February may be the month for warm Valentine’s wishes and preparation for March Mardi Gras parties, but that “once in a lifetime” polar vortex is turning out to be just the first chapter of an epic big chill.
In the garden, all the cold has been hard on delicate plants, but there is a bright side: It might setback the bugs a bit.
Be especially careful when the temperature drops below freezing for a few days. Moist soil provides some frost protection, so try to water before freeze events.
You can cover plants as well, stealing a technique that farmers use to protect crops. Any light fabric will do, or you can invest in a small amount of row cover fabric (Reemay is a good brand) and cut it to fit the plants you want to protect.
Renfrow Hardware in Matthews has small, gardener-scale amounts of row cover available at a reasonable price. You can drape it right on the plant; there’s no need to have a frame. Remove it when it isn’t needed so plants can get full sun.
February, while plants are dormant, is a good time to prune and shape summer blooming shrubs. But don’t overdo it; limit cutting to about one-third of the top or less. If you got new shears, or especially if you received power equipment as a holiday present, be careful not to get carried away.
Crepe myrtles are the most frequent victim of ugly, improper pruning. There’s even a name for such botanical butchery: crepe murder. There is no good reason to whack off limbs, leaving a bare stump. Just take off the old flowers and clean up branches a bit. Other plants that can use a trim are Abelia, Rose of Sharon (Hibiscus), Osmanthus and butterfly bushes (Buddleia).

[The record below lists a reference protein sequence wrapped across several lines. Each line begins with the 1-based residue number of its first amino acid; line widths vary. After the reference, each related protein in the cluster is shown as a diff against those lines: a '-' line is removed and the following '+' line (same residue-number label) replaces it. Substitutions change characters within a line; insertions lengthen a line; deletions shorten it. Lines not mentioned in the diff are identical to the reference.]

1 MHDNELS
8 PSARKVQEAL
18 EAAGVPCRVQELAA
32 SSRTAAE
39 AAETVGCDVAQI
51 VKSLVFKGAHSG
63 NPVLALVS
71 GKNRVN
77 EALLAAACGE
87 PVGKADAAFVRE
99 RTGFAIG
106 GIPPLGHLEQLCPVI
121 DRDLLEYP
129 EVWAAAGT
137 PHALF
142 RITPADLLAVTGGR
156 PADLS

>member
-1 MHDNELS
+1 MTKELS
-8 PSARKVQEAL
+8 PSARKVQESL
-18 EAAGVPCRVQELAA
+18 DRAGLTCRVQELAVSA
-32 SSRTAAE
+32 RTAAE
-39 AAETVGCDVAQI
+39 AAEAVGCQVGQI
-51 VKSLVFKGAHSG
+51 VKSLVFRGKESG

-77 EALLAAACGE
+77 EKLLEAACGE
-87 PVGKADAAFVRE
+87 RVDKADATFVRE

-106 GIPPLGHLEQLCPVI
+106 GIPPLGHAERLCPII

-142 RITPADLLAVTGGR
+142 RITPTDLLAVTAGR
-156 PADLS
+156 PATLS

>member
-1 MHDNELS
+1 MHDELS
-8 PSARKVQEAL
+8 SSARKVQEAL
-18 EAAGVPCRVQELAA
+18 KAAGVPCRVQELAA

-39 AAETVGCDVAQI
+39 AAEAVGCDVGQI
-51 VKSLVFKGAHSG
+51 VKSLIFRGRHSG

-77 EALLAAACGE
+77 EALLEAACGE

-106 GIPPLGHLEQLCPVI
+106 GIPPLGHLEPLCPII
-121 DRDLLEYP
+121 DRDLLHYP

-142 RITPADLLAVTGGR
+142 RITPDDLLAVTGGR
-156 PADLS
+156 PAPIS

If you can’t control your desire to cut severely, take it out on the butterfly bush. Stay away from spring bloomers such as azaleas.
Give your houseplants some restrained love this month. Go ahead now and clean them up, removing dead branches and old leaves. Keep an eye out for insects and other problems, and take appropriate organic action.
Hold off on fertilizing until plants start to grow actively again, once things warm up. The end of winter is the hardest time for them.
If you want to grow your own vegetable transplants for spring, it is time to get started. Most transplants need a good six to eight weeks before you set them out, though lettuce might get away with four or five weeks. You’ll want to set out cool season crops such as lettuce and broccoli from mid-March to early April.
You can wait until later in this month for tomatoes, which go out after April 15, and peppers and eggplants, which can wait until May Day. You can start vegetable (and flower) seedings in a bright window or under inexpensive shop lights.
It wouldn’t be Valentine’s Day without flowers, but finding eco-friendly flowers is a challenge. Writing in The Huffington Post, Jennifer Grayson reports that nearly 80 percent of U.S. cut flowers are imported from Ecuador and Columbia, where growing conditions are “less than optimal,” with high pesticide use and poor treatment of workers.
Though it is extremely difficult to grow standard flowers such as roses here this time of year, you can find lovely local flowers if you are willing to look. A good example is grower Jane Henderson of Commonwealth Farms in Cabarrus County, who sells beautiful arrangements at the Davidson Farmers Market.
Grayson suggests another alternative. Give your love a packet of heirloom flower seed and a beautiful pot to grow them in. If you go with red roses anyway, just route them to the compost pile once the smooching is over.